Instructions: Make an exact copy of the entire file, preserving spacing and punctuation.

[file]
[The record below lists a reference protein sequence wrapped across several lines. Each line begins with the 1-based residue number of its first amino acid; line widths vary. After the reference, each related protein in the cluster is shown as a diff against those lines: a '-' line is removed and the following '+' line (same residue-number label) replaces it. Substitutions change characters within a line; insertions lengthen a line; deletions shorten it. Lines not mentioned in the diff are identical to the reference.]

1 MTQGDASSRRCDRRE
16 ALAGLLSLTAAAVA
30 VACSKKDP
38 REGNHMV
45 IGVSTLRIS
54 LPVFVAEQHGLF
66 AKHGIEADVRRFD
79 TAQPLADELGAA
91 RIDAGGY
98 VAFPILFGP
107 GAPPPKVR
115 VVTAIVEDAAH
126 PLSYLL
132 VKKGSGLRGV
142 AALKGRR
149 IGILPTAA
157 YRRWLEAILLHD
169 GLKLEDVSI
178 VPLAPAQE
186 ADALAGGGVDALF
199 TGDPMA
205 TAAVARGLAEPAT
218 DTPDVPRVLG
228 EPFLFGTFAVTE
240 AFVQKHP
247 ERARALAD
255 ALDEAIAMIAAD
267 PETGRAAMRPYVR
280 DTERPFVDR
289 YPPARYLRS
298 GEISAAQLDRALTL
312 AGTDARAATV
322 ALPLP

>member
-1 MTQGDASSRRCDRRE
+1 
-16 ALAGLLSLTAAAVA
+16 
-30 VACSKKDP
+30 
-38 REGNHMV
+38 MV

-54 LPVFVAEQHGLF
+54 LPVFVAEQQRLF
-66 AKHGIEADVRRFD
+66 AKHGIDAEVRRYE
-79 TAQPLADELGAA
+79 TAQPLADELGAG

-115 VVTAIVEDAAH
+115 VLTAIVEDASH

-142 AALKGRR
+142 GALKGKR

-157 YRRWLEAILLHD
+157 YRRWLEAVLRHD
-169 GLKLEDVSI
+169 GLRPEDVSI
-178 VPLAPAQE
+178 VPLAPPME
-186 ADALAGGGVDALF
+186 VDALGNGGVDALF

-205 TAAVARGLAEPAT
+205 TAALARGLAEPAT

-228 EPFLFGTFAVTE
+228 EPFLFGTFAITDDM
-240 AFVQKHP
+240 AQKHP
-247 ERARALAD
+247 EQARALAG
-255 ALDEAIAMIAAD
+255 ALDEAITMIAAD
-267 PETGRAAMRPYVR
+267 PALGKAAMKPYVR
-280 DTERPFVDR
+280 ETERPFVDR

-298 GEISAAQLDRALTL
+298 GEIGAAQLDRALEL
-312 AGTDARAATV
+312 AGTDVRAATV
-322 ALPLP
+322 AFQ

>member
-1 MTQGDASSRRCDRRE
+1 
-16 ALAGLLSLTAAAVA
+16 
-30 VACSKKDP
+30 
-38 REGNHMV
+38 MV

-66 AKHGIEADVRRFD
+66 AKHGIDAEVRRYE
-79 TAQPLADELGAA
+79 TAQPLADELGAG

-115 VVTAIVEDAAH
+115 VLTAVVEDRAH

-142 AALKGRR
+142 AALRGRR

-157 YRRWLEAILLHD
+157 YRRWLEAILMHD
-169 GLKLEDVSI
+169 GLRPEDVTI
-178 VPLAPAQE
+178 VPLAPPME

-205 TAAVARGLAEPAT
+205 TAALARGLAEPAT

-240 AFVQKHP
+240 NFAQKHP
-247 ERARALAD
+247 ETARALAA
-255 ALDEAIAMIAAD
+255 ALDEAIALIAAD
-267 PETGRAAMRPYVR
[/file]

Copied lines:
[The record below lists a reference protein sequence wrapped across several lines. Each line begins with the 1-based residue number of its first amino acid; line widths vary. After the reference, each related protein in the cluster is shown as a diff against those lines: a '-' line is removed and the following '+' line (same residue-number label) replaces it. Substitutions change characters within a line; insertions lengthen a line; deletions shorten it. Lines not mentioned in the diff are identical to the reference.]

1 MTQGDASSRRCDRRE
16 ALAGLLSLTAAAVA
30 VACSKKDP
38 REGNHMV
45 IGVSTLRIS
54 LPVFVAEQHGLF
66 AKHGIEADVRRFD
79 TAQPLADELGAA
91 RIDAGGY
98 VAFPILFGP
107 GAPPPKVR
115 VVTAIVEDAAH
126 PLSYLL
132 VKKGSGLRGV
142 AALKGRR
149 IGILPTAA
157 YRRWLEAILLHD
169 GLKLEDVSI
178 VPLAPAQE
186 ADALAGGGVDALF
199 TGDPMA
205 TAAVARGLAEPAT
218 DTPDVPRVLG
228 EPFLFGTFAVTE
240 AFVQKHP
247 ERARALAD
255 ALDEAIAMIAAD
267 PETGRAAMRPYVR
280 DTERPFVDR
289 YPPARYLRS
298 GEISAAQLDRALTL
312 AGTDARAATV
322 ALPLP

>member
-1 MTQGDASSRRCDRRE
+1 
-16 ALAGLLSLTAAAVA
+16 
-30 VACSKKDP
+30 
-38 REGNHMV
+38 MV

-54 LPVFVAEQHGLF
+54 LPVFVAEQQRLF
-66 AKHGIEADVRRFD
+66 AKHGIDAEVRRYE
-79 TAQPLADELGAA
+79 TAQPLADELGAG

-115 VVTAIVEDAAH
+115 VLTAIVEDASH

-142 AALKGRR
+142 GALKGKR

-157 YRRWLEAILLHD
+157 YRRWLEAVLRHD
-169 GLKLEDVSI
+169 GLRPEDVSI
-178 VPLAPAQE
+178 VPLAPPME
-186 ADALAGGGVDALF
+186 VDALGNGGVDALF

-205 TAAVARGLAEPAT
+205 TAALARGLAEPAT

-228 EPFLFGTFAVTE
+228 EPFLFGTFAITDDM
-240 AFVQKHP
+240 AQKHP
-247 ERARALAD
+247 EQARALAG
-255 ALDEAIAMIAAD
+255 ALDEAITMIAAD
-267 PETGRAAMRPYVR
+267 PALGKAAMKPYVR
-280 DTERPFVDR
+280 ETERPFVDR

-298 GEISAAQLDRALTL
+298 GEIGAAQLDRALEL
-312 AGTDARAATV
+312 AGTDVRAATV
-322 ALPLP
+322 AFQ

>member
-1 MTQGDASSRRCDRRE
+1 
-16 ALAGLLSLTAAAVA
+16 
-30 VACSKKDP
+30 
-38 REGNHMV
+38 MV

-66 AKHGIEADVRRFD
+66 AKHGIDAEVRRYE
-79 TAQPLADELGAA
+79 TAQPLADELGAG

-115 VVTAIVEDAAH
+115 VLTAVVEDRAH

-142 AALKGRR
+142 AALRGRR

-157 YRRWLEAILLHD
+157 YRRWLEAILMHD
-169 GLKLEDVSI
+169 GLRPEDVTI
-178 VPLAPAQE
+178 VPLAPPME

-205 TAAVARGLAEPAT
+205 TAALARGLAEPAT

-240 AFVQKHP
+240 NFAQKHP
-247 ERARALAD
+247 ETARALAA
-255 ALDEAIAMIAAD
+255 ALDEAIALIAAD
-267 PETGRAAMRPYVR